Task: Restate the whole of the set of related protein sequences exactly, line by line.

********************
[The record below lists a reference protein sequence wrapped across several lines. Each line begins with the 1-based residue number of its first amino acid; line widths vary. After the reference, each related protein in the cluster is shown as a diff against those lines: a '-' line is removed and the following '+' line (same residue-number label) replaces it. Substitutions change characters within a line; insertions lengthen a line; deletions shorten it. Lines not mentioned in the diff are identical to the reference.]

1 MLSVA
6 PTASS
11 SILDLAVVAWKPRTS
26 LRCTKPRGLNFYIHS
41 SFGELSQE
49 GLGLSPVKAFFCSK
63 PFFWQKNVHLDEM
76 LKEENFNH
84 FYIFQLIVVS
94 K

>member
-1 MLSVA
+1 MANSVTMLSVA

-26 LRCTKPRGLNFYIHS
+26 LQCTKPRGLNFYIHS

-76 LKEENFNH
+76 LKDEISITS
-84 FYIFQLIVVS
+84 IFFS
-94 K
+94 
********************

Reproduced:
[The record below lists a reference protein sequence wrapped across several lines. Each line begins with the 1-based residue number of its first amino acid; line widths vary. After the reference, each related protein in the cluster is shown as a diff against those lines: a '-' line is removed and the following '+' line (same residue-number label) replaces it. Substitutions change characters within a line; insertions lengthen a line; deletions shorten it. Lines not mentioned in the diff are identical to the reference.]

1 MLSVA
6 PTASS
11 SILDLAVVAWKPRTS
26 LRCTKPRGLNFYIHS
41 SFGELSQE
49 GLGLSPVKAFFCSK
63 PFFWQKNVHLDEM
76 LKEENFNH
84 FYIFQLIVVS
94 K

>member
-1 MLSVA
+1 MANSVTMLSVA

-26 LRCTKPRGLNFYIHS
+26 LQCTKPRGLNFYIHS

-76 LKEENFNH
+76 LKDEISITS
-84 FYIFQLIVVS
+84 IFFS
-94 K
+94 